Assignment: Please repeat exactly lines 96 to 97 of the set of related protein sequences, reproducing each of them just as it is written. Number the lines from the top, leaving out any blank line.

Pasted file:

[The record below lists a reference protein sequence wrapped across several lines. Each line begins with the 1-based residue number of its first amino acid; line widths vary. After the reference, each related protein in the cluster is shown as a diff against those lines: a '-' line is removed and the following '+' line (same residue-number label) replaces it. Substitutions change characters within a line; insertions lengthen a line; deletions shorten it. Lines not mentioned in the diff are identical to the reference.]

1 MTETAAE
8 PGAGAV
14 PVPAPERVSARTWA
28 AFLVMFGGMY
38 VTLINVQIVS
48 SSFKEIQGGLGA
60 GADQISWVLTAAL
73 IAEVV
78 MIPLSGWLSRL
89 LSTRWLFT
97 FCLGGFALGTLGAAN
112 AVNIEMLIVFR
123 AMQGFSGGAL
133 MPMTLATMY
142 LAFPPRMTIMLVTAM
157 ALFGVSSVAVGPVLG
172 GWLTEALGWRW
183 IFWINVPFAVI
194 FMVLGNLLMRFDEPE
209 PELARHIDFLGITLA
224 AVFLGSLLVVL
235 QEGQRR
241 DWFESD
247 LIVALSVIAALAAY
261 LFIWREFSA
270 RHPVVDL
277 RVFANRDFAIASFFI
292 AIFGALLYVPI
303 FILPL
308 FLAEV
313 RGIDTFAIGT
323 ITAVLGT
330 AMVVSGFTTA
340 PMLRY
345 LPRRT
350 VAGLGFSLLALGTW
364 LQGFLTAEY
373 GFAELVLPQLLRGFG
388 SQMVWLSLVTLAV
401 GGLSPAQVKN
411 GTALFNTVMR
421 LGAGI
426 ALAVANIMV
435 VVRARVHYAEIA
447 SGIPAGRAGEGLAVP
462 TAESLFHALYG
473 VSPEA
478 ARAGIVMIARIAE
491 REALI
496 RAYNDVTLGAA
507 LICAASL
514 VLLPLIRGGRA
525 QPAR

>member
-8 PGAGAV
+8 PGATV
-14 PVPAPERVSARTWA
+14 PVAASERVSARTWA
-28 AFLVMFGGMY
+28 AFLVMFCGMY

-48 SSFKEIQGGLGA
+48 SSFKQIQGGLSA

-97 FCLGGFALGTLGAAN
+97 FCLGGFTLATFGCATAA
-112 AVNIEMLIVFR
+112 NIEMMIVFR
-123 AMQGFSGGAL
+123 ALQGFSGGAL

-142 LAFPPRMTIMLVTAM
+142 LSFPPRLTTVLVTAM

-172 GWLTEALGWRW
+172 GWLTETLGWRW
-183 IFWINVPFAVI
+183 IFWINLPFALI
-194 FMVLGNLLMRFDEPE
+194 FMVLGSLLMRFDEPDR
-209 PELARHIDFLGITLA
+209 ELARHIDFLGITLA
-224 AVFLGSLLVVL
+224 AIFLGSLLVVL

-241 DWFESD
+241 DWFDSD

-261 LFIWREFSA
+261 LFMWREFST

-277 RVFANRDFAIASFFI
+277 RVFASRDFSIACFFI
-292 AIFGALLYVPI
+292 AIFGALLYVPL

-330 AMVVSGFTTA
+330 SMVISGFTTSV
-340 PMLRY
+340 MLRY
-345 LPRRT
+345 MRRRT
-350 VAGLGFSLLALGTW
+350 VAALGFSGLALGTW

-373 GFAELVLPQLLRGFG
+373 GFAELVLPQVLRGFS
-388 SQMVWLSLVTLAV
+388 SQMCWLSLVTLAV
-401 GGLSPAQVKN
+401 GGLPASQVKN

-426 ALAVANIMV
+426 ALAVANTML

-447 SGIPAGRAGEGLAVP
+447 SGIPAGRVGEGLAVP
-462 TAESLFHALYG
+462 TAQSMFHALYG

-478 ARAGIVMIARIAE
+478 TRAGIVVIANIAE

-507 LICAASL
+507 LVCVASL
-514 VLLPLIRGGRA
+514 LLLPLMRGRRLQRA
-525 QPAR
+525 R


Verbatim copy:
-350 VAGLGFSLLALGTW
+350 VAALGFSGLALGTW